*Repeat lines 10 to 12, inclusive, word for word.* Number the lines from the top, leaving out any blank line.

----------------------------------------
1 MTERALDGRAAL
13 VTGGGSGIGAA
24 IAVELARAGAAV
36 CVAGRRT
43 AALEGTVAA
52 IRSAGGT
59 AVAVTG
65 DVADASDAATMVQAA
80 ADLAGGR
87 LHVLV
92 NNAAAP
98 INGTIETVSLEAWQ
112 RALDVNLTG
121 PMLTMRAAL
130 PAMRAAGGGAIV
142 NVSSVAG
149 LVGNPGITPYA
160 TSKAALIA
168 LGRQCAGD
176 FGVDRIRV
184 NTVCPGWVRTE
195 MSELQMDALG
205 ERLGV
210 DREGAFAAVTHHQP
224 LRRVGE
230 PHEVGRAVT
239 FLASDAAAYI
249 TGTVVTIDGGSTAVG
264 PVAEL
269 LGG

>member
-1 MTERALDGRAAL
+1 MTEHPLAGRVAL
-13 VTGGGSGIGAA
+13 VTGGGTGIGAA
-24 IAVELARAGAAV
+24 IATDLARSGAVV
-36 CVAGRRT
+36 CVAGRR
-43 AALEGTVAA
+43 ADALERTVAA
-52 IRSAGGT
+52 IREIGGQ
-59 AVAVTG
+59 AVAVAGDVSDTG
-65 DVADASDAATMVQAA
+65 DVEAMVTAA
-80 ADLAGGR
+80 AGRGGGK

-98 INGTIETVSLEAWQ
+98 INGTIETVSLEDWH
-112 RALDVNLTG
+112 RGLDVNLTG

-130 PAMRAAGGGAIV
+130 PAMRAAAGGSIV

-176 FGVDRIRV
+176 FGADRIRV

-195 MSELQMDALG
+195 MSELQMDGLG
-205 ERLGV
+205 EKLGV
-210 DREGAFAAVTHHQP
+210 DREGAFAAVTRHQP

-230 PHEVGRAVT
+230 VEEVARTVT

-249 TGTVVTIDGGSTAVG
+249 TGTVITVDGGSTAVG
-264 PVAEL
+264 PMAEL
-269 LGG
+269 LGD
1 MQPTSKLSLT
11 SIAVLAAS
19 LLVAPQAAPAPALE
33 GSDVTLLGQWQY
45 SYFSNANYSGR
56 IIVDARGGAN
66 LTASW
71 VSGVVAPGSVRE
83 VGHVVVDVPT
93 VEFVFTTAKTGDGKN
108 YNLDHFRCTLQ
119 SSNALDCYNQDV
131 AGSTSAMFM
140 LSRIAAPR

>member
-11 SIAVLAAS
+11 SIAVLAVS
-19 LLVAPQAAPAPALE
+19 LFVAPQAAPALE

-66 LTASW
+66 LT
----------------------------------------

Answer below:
87 LHVLV
92 NNAAAP
98 INGTIETVSLEAWQ